Five months after COVID-19 first hit our shores, I see how the people around me are wanting their lives to go back to “normal”. While I myself would love to return to the ease and comforts of a pandemic-less life, it’s also led me to wonder whether I’ve all too quickly lost sight of what this season has taught me.

The panic and anxiety I felt at the onset of the coronavirus outbreak seem to have dissipated, and new cases have honestly become just numbers to me. It’s like I’ve become numb to the preciousness of life.

But the fact is that time just keeps moving forward, and death will always await us at the end of life. I was reminded about this when I watched the recently concluded Korean drama series Hi Bye, Mama!. 

Female protagonist Cha Yu-ri (played by Kim Tae-hee) gets a second chance of life. After dying in a car accident and being a ghost for five years, Yu-ri returns from the dead as an actual person (sounds incredulous I know, but stay with me) and the series follows her as she tries to find her place in a world that’s already moved on without her.

Hi Bye, Mama! not only explores the pain of losing someone you love, but also looks at the lingering regrets of those that have passed away. 

Faced with the fragility and fleeting nature of life, it led me to wonder… What kind of regrets would I have if I were to die tomorrow? What memories would I hold on to? Which moments in my life would I hope to change? Which ones would I long to re-live again?


Hi Bye, Mama! begins with a meet-cute between Yu-ri and her husband. As they locked gazes for the first time, we hear a voiceover by Yu-ri saying, “Love approached us at an unexpected moment, pretending to be something ordinary.”

It may not be the first time you hear this, but it’s easy to take our loved ones for granted. Love really does approach us unexpectedly, making it easy to mistake it as normal. We overlook how precious it is to love and be loved by someone.

I ugly-cried when Yu-ri hugged her daughter for the first time after being brought back to life. That moment made me realise how love is often found in small everyday things, like the ability to hug our loved ones and be physically present for each other.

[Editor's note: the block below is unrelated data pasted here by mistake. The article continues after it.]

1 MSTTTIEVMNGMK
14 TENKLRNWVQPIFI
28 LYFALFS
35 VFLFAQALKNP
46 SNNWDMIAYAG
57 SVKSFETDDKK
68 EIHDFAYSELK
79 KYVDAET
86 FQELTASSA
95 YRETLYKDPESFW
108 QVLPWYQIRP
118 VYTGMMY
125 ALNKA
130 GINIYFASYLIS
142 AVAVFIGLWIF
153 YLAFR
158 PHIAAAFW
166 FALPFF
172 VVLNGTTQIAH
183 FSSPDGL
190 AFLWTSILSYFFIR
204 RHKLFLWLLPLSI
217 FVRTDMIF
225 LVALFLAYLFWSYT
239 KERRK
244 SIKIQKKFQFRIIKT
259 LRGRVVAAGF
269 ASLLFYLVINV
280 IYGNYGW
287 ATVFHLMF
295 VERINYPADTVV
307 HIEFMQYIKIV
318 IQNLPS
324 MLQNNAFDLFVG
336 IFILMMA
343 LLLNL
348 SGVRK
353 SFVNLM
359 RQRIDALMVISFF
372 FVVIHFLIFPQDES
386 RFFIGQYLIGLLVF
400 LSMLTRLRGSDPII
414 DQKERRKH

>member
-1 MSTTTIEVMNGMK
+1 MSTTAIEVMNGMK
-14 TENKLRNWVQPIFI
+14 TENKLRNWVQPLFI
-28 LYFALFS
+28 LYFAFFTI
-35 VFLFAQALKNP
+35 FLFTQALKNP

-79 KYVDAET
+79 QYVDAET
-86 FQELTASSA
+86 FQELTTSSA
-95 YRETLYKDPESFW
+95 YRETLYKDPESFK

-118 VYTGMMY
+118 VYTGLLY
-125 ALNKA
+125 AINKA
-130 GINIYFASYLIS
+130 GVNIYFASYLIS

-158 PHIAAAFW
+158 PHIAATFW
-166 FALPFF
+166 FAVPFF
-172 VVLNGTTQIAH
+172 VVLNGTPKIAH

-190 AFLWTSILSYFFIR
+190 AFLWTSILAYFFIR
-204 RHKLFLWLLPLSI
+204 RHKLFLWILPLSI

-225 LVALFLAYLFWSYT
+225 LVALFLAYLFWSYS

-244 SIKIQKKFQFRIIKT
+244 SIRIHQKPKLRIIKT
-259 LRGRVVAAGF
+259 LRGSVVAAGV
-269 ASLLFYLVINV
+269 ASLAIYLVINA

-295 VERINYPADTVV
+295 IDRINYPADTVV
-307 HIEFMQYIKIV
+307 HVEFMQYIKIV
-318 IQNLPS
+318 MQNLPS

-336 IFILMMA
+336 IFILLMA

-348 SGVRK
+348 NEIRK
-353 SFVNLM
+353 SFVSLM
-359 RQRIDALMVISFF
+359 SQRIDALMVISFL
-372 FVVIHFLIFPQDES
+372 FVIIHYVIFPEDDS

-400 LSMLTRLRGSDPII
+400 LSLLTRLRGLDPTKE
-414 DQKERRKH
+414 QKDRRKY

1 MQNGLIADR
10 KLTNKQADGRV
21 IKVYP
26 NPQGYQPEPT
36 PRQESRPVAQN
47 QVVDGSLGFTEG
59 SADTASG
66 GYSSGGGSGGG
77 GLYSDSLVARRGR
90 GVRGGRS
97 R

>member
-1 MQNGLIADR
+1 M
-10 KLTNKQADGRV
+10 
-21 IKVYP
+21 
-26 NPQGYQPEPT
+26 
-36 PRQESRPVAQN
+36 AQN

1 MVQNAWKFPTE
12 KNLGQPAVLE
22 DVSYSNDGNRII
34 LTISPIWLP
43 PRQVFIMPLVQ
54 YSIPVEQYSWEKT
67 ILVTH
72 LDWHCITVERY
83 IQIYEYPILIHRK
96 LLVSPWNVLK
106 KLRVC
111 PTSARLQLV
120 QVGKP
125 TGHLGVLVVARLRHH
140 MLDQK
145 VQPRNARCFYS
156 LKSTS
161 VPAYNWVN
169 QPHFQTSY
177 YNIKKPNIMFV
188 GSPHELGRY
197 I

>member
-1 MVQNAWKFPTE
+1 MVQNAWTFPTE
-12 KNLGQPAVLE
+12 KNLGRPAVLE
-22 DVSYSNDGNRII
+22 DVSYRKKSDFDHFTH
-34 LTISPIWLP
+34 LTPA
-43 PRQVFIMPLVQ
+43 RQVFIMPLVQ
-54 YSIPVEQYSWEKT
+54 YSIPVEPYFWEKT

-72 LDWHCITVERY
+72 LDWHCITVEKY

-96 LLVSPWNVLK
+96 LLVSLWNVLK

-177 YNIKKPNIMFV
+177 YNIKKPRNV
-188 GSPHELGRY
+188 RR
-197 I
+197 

In a flashback, we see Yu-ri’s mother crying alone silently in Yu-ri’s room on what would have been her birthday. Ghost Yu-ri sits beside her mother and she tries to put her arms around her mother to console her.

Yu-ri’s voice narrates: “Perhaps the most beautiful thing we can feel in our lives is telling someone that we love them and thanking someone whom we’re grateful for.”

While reborn Yu-ri struggles to find her place in a world that has moved on without her, we see her befriending her daughter’s step-mother (who is a lonely figure ostracised by the other mothers at the children’s daycare), spending time with her mother, and helping her husband get over his operating theatre trauma (he works as a surgeon at the hospital in which Yu-ri died on the operating table).

Yu-ri made sure that she made her time count, and that whatever she did during her temporal return would help to express her love for them.

We may leave behind a monetary inheritance for our children, or other things like letters or photos to remember us by. But the memories made and the bonds formed in our time together are what will truly remain in our hearts. 


I also remember one scene where ghost Yu-ri was sitting in her friend’s restaurant looking longingly at a customer eating spicy rice cakes and fried chicken (and me sitting in front of my laptop, also yearning for a bite).

While I enjoy a good Korean BBQ buffet, the truth is that the material comforts on this earth pale in comparison to the treasures our Father has in store for us in heaven. 

Knowledge of our eternal inheritance should change the way we value our possessions and wealth. 

As Matthew 6:19-20 tells us: “Do not store up for yourselves treasures on earth, where moths and vermin destroy, and where thieves break in and steal. But store up for yourselves treasures in heaven, where moths and vermin do not destroy, and where thieves do not break in and steal.”

There are material things in life that we’d probably miss and have a hard time fully letting go of when we’re on our deathbeds. But what do all these mean in light of eternity?


A final thought that came to me from the show was how we can meet our loved ones once again in Heaven. There is that hope of being reunited with those who have believed in Christ because of His promise of eternal life.

The message of salvation is all the more necessary because without it, it could truly mean eternal separation from those we love. This should be a wake-up call for the urgency of our God-given mission – to spread the Gospel and make disciples of Christ!

In reality, we do not get a second shot at life. Just as the temporarily reborn Yu-ri was given a deadline, we know for certain that we will eventually have to face death.

I know some people prefer not to think about death, but knowing the short time we have on earth, shouldn’t we live with the end in mind?

The goal isn’t to live a perfect life with no regrets either. To be honest, I’m not at all confident that I will be able to live my life to its fullest. But I think the point of life isn’t to live with knowing all the answers to life’s questions.

Let’s not wait for death to come knocking before we tie up all our loose ends. Instead, let’s live while looking forward to eternity. To live a life for Christ – treasuring His kingdom and loving others just as He loved us.

How are we currently living?

  1. Are there some things you should say or do for your loved ones before it’s too late?
  2. Are there any frayed relationships in your life that need to be worked on?
  3. Would you surrender your own pride and dignity to God, and ask Him to help you in reconciling with others?